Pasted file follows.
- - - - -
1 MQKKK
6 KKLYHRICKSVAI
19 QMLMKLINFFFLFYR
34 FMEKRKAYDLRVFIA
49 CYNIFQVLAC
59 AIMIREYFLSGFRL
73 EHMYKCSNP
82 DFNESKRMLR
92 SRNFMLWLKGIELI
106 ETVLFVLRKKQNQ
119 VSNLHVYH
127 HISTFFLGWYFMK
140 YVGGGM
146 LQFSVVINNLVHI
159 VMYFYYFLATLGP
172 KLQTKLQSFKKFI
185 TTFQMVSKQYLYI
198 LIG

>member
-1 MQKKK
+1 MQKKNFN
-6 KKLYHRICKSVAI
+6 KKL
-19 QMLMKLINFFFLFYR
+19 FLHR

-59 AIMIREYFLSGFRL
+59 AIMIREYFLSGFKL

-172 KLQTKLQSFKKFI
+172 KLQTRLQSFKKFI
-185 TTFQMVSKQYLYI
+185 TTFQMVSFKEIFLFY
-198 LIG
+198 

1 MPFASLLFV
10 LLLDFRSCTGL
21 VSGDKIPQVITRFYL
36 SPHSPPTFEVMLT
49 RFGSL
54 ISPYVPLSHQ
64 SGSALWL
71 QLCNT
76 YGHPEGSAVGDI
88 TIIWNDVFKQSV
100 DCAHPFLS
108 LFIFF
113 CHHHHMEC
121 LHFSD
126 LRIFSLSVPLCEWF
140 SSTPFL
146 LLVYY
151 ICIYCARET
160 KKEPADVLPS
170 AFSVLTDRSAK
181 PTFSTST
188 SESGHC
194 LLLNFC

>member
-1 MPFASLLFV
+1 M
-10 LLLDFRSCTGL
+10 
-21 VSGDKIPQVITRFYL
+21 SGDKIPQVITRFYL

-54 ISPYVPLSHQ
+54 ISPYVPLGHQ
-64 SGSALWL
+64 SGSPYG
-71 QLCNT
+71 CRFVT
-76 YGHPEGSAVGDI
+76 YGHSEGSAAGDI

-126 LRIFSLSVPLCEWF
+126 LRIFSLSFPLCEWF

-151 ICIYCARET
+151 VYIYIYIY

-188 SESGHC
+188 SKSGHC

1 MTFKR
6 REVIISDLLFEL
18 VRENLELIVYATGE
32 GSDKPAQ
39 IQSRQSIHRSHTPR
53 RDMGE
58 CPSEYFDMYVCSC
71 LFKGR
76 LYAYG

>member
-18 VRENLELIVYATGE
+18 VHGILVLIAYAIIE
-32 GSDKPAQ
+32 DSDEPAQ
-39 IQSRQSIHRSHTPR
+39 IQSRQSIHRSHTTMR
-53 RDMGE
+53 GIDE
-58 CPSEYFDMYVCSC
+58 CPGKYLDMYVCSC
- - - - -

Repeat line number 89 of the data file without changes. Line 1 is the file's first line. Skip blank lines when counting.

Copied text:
+18 VHGILVLIAYAIIE